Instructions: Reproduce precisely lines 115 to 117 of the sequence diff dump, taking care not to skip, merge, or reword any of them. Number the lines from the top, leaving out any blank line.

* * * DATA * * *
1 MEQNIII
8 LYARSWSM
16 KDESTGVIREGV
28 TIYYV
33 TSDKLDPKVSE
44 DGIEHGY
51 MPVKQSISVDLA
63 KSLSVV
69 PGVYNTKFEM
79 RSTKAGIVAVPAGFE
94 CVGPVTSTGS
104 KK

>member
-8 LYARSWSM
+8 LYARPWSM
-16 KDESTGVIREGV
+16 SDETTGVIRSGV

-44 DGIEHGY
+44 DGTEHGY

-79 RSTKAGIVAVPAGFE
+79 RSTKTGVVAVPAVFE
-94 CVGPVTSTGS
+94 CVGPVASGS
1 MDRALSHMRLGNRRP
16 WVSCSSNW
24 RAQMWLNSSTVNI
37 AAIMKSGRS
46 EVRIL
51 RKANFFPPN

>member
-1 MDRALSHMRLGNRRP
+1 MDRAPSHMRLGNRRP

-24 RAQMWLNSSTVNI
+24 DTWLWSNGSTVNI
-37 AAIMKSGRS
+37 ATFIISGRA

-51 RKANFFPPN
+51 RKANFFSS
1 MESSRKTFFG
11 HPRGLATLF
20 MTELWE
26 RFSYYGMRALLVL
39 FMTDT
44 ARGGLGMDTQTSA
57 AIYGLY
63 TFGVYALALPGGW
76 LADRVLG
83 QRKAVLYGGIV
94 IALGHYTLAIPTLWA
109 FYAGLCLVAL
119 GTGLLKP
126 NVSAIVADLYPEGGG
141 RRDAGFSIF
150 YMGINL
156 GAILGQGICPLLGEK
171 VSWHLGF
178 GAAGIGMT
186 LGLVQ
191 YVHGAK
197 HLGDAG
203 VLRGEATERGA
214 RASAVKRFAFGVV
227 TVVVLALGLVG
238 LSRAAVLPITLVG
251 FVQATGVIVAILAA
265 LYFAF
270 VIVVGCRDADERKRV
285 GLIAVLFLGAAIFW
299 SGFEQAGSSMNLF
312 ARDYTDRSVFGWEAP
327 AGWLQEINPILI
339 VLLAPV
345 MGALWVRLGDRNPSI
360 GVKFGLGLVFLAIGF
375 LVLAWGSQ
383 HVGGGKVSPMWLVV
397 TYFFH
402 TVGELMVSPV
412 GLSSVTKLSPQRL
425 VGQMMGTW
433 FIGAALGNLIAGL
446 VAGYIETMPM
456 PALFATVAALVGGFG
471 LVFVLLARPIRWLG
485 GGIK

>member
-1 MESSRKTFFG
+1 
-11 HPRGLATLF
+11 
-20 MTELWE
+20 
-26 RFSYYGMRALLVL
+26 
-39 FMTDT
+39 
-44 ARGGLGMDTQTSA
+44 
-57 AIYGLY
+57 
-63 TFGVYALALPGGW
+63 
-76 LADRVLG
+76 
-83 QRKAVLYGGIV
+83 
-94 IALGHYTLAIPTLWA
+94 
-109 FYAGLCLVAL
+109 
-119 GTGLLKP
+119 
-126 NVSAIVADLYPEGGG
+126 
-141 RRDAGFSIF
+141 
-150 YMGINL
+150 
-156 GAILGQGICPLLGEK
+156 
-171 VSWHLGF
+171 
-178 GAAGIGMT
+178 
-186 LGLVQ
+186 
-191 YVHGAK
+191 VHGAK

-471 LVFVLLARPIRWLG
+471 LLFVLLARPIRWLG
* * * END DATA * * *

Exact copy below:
-141 RRDAGFSIF
+141 
-150 YMGINL